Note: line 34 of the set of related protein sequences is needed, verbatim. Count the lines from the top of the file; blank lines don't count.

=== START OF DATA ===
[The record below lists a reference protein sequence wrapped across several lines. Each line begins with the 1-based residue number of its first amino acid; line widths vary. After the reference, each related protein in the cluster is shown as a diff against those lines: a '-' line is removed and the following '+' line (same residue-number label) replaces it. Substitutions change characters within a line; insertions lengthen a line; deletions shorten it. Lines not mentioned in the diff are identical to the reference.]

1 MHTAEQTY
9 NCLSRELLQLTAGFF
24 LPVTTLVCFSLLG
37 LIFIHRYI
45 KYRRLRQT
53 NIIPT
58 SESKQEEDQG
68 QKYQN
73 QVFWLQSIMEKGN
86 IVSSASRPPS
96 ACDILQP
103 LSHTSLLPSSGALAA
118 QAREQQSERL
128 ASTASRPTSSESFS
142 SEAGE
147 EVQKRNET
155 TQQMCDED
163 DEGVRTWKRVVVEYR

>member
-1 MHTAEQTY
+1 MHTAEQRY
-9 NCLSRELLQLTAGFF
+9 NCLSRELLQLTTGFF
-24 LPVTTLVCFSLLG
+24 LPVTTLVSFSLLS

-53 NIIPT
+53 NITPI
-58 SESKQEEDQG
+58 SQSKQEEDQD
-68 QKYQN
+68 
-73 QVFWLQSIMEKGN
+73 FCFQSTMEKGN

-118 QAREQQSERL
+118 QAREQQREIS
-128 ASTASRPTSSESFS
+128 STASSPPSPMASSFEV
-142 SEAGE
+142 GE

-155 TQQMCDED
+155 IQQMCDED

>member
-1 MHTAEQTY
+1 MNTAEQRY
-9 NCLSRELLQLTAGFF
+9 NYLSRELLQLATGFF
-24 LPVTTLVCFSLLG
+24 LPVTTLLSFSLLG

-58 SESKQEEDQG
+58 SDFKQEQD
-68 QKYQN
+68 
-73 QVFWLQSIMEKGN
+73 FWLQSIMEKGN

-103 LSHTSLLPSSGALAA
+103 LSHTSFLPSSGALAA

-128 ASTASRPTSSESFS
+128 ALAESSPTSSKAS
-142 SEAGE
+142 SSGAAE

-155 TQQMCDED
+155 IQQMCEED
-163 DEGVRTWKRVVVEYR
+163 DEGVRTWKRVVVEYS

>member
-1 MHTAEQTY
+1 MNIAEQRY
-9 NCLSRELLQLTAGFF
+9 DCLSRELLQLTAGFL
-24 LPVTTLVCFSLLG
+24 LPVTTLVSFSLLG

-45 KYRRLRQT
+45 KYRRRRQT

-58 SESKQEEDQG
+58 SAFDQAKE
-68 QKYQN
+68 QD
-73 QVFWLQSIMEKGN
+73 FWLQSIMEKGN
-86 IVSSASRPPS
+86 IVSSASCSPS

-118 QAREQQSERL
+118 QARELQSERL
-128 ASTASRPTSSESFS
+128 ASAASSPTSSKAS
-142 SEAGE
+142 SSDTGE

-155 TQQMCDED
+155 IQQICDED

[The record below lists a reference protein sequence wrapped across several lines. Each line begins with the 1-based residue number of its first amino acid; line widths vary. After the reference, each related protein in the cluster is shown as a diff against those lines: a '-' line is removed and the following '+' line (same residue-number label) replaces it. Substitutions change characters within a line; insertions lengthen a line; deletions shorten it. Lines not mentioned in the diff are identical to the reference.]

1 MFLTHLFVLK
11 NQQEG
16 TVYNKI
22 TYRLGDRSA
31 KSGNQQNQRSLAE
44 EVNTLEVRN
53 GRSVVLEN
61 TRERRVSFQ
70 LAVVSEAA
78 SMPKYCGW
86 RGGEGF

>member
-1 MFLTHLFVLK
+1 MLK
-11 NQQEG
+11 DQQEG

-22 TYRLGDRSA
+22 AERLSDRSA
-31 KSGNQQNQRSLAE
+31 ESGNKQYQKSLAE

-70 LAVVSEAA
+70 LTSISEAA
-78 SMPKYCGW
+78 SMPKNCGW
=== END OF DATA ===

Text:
+73 FCFQSTMEKGN